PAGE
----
INTERVIEW WITH RESIDENTS KARINA DUKALSKA AND KRISTIN LANGER
Starting April 23rd, the WORM Pirate Bay will be hosting “Creatives with Unseen Disabilities” – a community based research project organised by Karina Dukalska and Kristin Langer. Karina and Kristin are putting together a group of 8-10 creative people with (partially) invisible disabilities, chronic illnesses or people who are neurodiverse. They will come together to discuss intersectionality, the balance between health and work and their experience of disability in the challenging cultural sector. The goal is to create a community that could provide support and a space to talk about the difficulties of working in the creative industry, and the possible solutions to make it more accessible.
Each session will begin with a group check-in, where participants could share their experiences (whether challenges or successes) and ideas on how to handle certain issues within the creative industry while living with a health limitation. The second part of the session will involve a different guest each time, who will help lead the discussion and put different topics in focus.
Kristin Langer is a researcher who focuses on the rights of persons with disabilities and gender equality. She is also a creative social worker, working on different art projects. As part of Generation Europe network, she loves to create accessible workshops on cultural participation as well as value-based education.
Karina Dukalska is a graphic designer and dance educator. She particularly enjoys working on projects that focus on cultural diversity and differences in perspective, especially when combined with the history of dance. Alongside her typographic work, she loves playing with translating movement and music into graphical forms.
We sat down with Kristin and Karina to learn a bit more about this project and its goals.
What was it that motivated you to pursue these topics?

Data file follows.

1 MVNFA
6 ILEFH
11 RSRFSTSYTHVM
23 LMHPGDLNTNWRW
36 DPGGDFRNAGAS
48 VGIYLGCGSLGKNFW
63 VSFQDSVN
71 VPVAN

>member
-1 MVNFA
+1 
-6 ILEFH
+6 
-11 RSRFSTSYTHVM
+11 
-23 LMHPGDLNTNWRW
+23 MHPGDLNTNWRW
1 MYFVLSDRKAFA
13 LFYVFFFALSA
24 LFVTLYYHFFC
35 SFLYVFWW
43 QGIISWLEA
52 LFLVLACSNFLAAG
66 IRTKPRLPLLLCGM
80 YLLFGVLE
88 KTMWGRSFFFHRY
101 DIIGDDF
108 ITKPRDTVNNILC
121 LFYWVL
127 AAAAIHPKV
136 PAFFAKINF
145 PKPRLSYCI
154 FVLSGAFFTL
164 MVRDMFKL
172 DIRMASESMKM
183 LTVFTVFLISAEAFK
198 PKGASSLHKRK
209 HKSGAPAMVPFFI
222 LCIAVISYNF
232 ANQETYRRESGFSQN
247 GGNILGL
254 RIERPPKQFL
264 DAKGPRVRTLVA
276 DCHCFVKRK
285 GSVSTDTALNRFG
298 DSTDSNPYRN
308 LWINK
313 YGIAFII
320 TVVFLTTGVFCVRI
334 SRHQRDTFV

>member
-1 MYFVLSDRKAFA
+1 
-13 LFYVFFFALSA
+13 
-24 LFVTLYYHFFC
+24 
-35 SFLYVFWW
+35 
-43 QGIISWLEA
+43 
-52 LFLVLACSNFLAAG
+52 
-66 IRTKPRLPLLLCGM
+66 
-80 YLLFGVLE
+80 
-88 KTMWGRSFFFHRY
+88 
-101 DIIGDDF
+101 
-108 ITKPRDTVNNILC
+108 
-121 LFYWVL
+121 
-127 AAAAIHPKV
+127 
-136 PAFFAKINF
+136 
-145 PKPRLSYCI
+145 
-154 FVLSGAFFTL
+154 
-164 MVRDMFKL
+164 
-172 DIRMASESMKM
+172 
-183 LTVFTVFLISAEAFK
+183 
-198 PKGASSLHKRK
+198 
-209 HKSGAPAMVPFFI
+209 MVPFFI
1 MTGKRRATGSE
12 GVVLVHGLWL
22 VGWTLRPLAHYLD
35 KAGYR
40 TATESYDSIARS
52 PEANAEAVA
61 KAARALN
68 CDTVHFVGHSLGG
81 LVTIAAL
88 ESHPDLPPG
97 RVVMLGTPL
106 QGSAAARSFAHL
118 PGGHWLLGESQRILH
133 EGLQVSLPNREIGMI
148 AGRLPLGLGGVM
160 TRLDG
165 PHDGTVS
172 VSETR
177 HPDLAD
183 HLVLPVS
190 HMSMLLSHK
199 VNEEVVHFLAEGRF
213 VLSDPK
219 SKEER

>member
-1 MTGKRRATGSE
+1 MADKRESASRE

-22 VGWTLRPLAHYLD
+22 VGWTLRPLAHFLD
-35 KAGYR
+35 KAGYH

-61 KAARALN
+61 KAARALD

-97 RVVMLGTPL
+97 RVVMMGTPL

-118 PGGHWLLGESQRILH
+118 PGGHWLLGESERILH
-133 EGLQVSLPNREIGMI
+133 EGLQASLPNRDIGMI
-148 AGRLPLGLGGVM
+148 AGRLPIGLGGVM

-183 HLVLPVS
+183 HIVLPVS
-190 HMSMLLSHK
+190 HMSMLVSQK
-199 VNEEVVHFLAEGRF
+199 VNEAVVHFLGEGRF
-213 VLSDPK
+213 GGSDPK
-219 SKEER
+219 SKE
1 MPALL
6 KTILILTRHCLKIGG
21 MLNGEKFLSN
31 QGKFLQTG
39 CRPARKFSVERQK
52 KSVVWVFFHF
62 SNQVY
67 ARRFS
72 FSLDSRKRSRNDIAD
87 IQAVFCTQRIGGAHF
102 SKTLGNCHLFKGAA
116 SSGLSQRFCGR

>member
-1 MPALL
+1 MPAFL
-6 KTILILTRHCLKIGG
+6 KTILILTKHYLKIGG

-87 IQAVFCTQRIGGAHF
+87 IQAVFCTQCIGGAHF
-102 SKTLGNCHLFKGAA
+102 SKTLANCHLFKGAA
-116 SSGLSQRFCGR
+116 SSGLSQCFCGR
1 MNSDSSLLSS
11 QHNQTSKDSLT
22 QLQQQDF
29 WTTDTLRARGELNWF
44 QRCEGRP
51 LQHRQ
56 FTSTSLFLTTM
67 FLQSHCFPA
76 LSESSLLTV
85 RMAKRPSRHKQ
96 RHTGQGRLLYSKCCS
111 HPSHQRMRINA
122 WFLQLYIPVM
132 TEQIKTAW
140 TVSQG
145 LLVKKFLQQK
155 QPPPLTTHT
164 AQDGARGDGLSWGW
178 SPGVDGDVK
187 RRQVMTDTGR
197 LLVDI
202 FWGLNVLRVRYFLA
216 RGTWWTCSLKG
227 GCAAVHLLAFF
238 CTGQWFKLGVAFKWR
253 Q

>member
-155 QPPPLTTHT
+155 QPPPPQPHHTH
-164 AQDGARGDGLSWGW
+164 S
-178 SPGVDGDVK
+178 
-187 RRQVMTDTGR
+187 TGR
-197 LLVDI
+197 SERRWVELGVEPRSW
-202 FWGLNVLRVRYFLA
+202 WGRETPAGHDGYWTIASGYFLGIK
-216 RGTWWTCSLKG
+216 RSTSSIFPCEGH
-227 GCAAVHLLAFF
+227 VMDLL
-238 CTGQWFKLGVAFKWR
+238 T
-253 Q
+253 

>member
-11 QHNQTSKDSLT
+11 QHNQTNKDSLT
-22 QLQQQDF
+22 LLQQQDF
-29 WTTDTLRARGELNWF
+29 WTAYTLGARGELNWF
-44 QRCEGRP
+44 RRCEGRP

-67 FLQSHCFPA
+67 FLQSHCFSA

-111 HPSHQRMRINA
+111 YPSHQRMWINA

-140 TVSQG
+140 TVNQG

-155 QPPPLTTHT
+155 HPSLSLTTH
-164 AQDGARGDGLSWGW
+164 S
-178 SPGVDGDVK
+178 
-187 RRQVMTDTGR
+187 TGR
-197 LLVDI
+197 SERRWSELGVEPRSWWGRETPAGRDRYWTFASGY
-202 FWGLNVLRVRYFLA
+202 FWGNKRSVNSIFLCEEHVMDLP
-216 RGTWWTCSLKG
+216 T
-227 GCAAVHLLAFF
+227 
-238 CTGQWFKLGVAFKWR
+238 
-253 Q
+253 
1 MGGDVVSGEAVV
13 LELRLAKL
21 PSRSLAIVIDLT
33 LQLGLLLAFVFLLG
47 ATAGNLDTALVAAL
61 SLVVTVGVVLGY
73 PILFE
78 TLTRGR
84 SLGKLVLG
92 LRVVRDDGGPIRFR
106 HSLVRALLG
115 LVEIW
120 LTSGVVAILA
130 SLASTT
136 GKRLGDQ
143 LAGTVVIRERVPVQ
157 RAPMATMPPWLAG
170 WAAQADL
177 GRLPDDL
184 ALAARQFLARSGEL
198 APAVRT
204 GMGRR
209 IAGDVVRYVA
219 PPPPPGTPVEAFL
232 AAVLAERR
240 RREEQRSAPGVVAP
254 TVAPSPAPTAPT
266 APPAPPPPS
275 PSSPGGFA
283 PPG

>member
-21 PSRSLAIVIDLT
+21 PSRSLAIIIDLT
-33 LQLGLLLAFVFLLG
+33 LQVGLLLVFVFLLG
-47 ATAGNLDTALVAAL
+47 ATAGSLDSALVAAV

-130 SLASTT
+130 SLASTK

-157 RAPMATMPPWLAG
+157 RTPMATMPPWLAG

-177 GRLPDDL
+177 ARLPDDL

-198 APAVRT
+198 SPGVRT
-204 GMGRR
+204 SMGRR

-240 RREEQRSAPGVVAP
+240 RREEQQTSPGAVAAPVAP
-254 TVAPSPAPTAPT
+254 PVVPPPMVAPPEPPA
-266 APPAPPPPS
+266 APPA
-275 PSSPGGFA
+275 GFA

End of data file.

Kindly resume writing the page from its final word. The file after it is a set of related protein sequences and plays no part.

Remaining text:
KD: It was a combination of things: my personal journey; the lack of a community for people with unseen disabilities within the creative sector and the pandemic which truly brought out the neglect towards the disability community and people at high-risk. I tried finding a group for myself, but I couldn’t find one that’s not a grim support group where the only thing in common is the medical condition. I was looking for a group where there is a second uniting pillar, a shared industry, for example. I couldn’t find such a group, so I decided to make one.
KL: I have observed in myself that I am on a path that I would like to share with others about similar experiences. I couldn’t find the space where people share personal strategies related to disability and exchange on work projects. When Karina and I started talking, I was excited, because despite having different experiences we understood each other.
I wanted to ask you about the language. You use the term unseen disability. Could you discuss the term and the difference between invisible disability.
KD: The term unseen really emphasises that all disabilities are visible to those who are willing to see them. Invisible hints that something is hidden, or difficult to see, and described from a non-disabled perspective. It puts the emphasis on a person with a medical limitation. Whereas with the term unseen this is flipped and the stress is put on the perceiver. ‘Seeing’ a disability is acknowledging the successes and hardships that come with it, and the limitations formed by an ableist environment. We understand invisible is the predominantly used term, so we will sporadically use it too, but we have a strong preference for the term unseen.
This residency is open to people with invisible, partially invisible disabilities, chronic illnesses and people who are neurodiverse. The term disability is broad, and not limited to any cliché. Whether physical or not, all people living with any disability are welcome to apply. The amount of experience with a health limitation is also not paramount. The small group is a space for people to contribute in whatever way they can and feel comfortable with.
What challenges are presented to someone with an unseen disability in the cultural sector especially?